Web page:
Something has gotten into the dogs in the tiny community of Tyler, Maryland. They are turning on their masters, normally well-behaved pets suddenly engaging in grisly, unprovoked attacks. What’s gotten into them, it turns out, is a virus that attacks the brain’s rage centers, transforming poodles and pitbulls alike into dangerous predators. And, when it becomes apparent that the virus is spreading, the CDC moves in, quarantining the town and rounding up dogs, initially as a precaution and then, later, for experimental purposes. This, of course, doesn’t sit too well with many of the local dog owners who start taking steps to safeguard their four-legged friends.
Among Tyler’s concerned residents is former FBI agent Tessa Sanderson who moved to the community following the death of her husband, Salah. Tessa comes across a couple of mysterious emails on Salah’s computer and, when she contacts the senders to inquire about their relationship with her deceased husband, she receives a cryptic a message back that leads her to wonder whether she may well have uncovered a bio-terrorist link to the mounting crisis in Tyler.
Tessa investigates and, while her search for answers takes her across the globe, the residents of Tyler on both sides of the “dog issue” decide to take matters into their own hands…
A while ago, I wrote an entry titled “What Scares You?” in which I discussed the personal nature of horror. For me, the possible (ie. bio-terrorism and murderers) is far more frightening than the impossible (or, well, highly unlikely – vengeful ghosts). Throw in an emotional connection – in this case, the prospect of my lovable furballs turning against me – and you have the makings of a terrific thriller. Which Dogs certainly is. Author Kress sets up a truly horrific scenario, grounding it in present-day anxiety about terrorist threats, biological or otherwise. The response of the town’s inhabitants to the scenario is chilling – and disquietingly believable. One group want to err on the side of caution and wipe out all of the dogs, infected or not, while another group risks everything to rescue the lives of the animals they consider family. While many of the town’s residents offer little depth beyond their respective agendas (no doubt owing to the sheer number introduced), other characters like Tyler’s Animal Control Officer Jesse Langstrom, former fed Tessa, and the various dog owners struggling with the effects of the virus, are very well-imagined.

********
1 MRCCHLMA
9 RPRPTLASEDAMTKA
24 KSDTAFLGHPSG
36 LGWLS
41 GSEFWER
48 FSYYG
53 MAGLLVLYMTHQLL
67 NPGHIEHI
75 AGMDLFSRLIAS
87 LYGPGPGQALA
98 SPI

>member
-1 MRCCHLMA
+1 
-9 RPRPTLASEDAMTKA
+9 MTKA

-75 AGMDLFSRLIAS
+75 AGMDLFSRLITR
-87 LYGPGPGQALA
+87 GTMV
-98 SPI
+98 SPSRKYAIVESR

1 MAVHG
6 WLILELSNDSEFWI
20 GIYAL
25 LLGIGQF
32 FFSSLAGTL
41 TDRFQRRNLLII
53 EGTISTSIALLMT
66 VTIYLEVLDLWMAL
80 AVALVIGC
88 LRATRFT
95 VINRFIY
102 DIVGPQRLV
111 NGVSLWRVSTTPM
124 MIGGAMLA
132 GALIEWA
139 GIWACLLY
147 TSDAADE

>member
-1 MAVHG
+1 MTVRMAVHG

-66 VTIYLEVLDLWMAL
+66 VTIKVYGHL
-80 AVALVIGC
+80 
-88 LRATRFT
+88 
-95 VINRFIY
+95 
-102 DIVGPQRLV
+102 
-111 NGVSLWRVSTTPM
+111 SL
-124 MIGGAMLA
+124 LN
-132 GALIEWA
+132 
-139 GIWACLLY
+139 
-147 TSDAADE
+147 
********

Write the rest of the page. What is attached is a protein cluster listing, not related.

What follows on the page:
I was surprised to read some of the early responses to this book – specifically, the fact that some of the dog-loving readers of this blog refused to read it because of the subject matter. Well, in retrospect, I think that those of you put off by the prospect of animal cruelty would be well-advised to steer clear. Kress pulls no punches in detailing the dog attacks and the attacks on dogs. Most disturbing for me was the implication that the healthy dogs, unaffected by the virus, were being earmarked for experimentation. In one particularly troubling scene, one of the character saves a dog’s life by switching its cage label with another, condemning the other to the lab. While it may have been intended to convey a sense of relief that this dog, belonging to one of our main characters, had managed to avoid a grisly fate, it, instead, had me wondering about the other dog doomed by the switch and how, without a doubt, it too had a loving owner anxiously awaiting its return.
The narrative is divided into three sections tracking events in Tyler, Tessa’s globe-trotting investigation, and the machinations in Washington where power-players seek to exploit the crisis for political gain. While I found the first two engaging, I was less enamored of the Washington scenes that, unlike events in Tyler or Tessa’s adventures abroad, lacked a character with the depth to give them weight. The politicos were fairly standard opportunists and, at the end of the day, I would have rather spent more time focusing on the psychological meltdown in the tiny, isolated community.
By book’s end, the mystery is solved, the situation dealt with, but a certain ambiguity remains with regard to the source of the virus. Suitably vague or disagreeably confusing? In my case, a little of both.
All that said, the story moves briskly and, while I’m loathe to use the cliché “page turner”, it pretty much sums up this novel. It’s tightly paced and, despite her hard SF background, Kress keeps the science brief but credible, never slowing things down.
So, now that I’ve weighed in with my preliminary thoughts, what did everyone else think? This was an interesting one and I look forward to reading your comments – and seeing whatever questions you may have for author Nancy Kress. Start posting.
Speaking of questions – I’ve lined up two very interesting Stargate-related guest bloggers. Once I’ve finished gathering up questions for Nancy Kress this Wednesday, I’ll make the the grand guest announcements.
Ooops. Carl poked his head into my office and corrected my faux pas. Episode #9 isn’t called Judgment as I originally reported (although I think that Judgment is a more appropriate title). Rather, #109 is titled Justice. Someone please head over to Gateworld and change the name of the discussion thread.